What is your outlook on the current business scenario and what are the changes anticipated in this year? How optimistic are you in terms of the economy bouncing back on track?
The year 2020, irrespective of whether it’s the financial or the calendar year, is a bit heavy for the industry. So, we don’t expect anything dramatic to happen in the next couple of weeks or months. We believe that it’s going to be slow, because we are amidst a whole lot of restructuring, and we are all still trying to make sense of the situation. Perhaps, a clearer picture may emerge by the end of the first quarter of the next financial year, and hopefully we’ll see some progress in investment sentiments by then. Until there is a visible progress, the focus is going to be on surviving, watching, making internal corrections and training.
What is your agenda / plan-of-action for the year 2020, in order to be competitive and stay relevant to customers and catch up with the growth momentum? Upcoming challenges can no longer be met using conventional methods. What's your take on this?
The focus is essentially going to be on doing a lot more in terms of the Industry 4.0 initiative. Well-connected machines, that can not only do production but also give the status, data of production, how they have fared in terms of target vs achievement, etc is going to be a crucial addition. To be ready for this sort of development, our focus is channelled on understanding what’s value and what’s cost, and lot of internal training, developing of hardware & software interface are also happening. From a product perspective, there is planning & programming happening for cross skilling, computerisation as well as for inculcating electronics, mechanics and software into analytics for daily production monitoring.
To meet the challenges today, a lot of internal and external communication needs to happen in the marketplace. The blend of product vs service is going to change, and it will be essential to understand problems and then bring-in technologies to solve them. If this has to happen, one must start with the customers, identify problems, find solutions & educate inside the company and externally in the marketplace.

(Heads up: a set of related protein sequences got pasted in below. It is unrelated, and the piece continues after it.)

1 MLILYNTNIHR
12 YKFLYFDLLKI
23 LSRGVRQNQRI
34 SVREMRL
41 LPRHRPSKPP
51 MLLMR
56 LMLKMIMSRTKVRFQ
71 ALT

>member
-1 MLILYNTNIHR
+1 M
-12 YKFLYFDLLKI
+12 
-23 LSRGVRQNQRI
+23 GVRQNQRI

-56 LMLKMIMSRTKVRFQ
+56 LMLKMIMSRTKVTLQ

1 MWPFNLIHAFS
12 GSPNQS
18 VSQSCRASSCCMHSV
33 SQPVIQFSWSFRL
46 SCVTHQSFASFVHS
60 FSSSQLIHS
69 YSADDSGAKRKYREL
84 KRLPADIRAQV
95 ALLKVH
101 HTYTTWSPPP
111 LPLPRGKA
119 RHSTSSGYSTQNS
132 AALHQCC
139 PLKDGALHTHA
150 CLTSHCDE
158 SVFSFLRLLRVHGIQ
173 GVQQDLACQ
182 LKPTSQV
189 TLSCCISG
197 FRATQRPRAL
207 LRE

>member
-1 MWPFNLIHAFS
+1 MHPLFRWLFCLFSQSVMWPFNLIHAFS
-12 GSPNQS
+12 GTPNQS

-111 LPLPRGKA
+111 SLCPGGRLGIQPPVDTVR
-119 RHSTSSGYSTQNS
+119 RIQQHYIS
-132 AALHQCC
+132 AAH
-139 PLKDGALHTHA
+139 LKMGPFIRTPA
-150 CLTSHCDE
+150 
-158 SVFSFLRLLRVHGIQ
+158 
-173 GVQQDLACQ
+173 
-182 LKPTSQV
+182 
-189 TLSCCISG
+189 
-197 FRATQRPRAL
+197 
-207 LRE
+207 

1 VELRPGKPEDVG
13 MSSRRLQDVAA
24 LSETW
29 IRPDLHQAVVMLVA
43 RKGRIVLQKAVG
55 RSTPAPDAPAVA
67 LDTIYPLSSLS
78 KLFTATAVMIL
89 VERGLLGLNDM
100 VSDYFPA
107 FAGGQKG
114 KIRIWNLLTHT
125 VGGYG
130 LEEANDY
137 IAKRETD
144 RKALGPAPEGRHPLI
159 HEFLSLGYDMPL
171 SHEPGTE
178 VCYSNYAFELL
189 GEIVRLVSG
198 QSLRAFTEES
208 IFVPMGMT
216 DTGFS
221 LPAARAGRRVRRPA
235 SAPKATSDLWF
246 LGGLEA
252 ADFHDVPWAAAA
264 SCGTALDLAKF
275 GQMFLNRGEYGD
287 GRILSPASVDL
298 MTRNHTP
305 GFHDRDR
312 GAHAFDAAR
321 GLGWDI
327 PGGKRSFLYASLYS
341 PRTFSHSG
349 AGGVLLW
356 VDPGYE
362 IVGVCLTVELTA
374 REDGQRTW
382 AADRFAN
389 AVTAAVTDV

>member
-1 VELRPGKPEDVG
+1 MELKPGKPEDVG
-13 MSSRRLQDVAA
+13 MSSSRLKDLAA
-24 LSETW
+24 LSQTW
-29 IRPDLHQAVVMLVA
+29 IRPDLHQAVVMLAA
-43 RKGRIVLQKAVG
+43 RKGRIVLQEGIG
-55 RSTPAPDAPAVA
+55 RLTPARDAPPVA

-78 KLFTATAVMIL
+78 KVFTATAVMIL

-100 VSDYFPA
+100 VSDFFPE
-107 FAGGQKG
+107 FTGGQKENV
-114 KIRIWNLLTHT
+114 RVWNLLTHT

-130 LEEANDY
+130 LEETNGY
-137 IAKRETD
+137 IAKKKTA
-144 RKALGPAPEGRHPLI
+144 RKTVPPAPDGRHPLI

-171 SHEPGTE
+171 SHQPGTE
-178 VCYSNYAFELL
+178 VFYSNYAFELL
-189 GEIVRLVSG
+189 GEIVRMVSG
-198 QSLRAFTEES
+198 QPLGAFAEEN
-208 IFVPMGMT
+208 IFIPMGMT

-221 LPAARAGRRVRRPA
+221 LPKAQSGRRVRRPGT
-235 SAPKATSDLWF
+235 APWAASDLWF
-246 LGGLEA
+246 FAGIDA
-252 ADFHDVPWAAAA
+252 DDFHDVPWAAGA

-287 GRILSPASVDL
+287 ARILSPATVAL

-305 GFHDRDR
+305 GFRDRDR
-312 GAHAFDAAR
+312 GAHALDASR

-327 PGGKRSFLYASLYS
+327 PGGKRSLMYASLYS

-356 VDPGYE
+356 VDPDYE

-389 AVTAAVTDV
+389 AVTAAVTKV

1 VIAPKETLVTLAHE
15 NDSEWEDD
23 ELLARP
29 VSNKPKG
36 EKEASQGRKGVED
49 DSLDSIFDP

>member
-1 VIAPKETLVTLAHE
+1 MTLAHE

How should a company effectively bridge the gap between optimising existing technologies and investing in advancements? Would you like to share examples from your organisation?
Most companies used to measure themselves in market share, turnover, number of units, etc, which still are the metrics to decide if a company is faring well. But some more rows need to be added into this metrics, like intellectual property, trademarks, patents, etc. If this happens, there is going to be more spending, learning and experimenting of different things in R&D. Cycles are changing much faster than they used to, one needs to try small pilot experiments, learn, correct and then transform them into bigger pilots. Earlier, the mantra for success used to be, ‘be sure and succeed in the long-term’ but now, it has to be altered to, ‘fail quick, easy, cheap and change continuously’. There needs to be a shift happening from labour productivity to white collar productivity. Ace Micromatic was one of the earliest companies to introduce Industry 4.0 under the garb of production monitoring/productivity monitoring to record, measure and improve daily productions. Since we have been trying it on for quite sometime now, it has given us an edge over the competitors in the industry.
How can India build sustainable breakthrough ecosystems for nurturing global businesses and achieving manufacturing-driven growth? At the same time, how can the industry respond to uncertain economic cycles and technological disruptions, simultaneously?
Pertaining to achieving a manufacturing driven growth, we need to integrate with the world more. In India, because of its size and large market, most of the Indian companies do not look outside for opportunities to cater to the globe. If we look at the total exports happening in India, from a product perspective, it’s still a very small percentage. So, there needs to be a mindset change from the Indian industries as well as the government. Also, we must look at benchmarking globally. From a company mindset, the people who own, manage and run companies should consider themselves in comparison with their global competition and not just their Indian adversary. All of this cannot happen in one day, so start by taking small steps & we may see positive progress in the coming three to five years.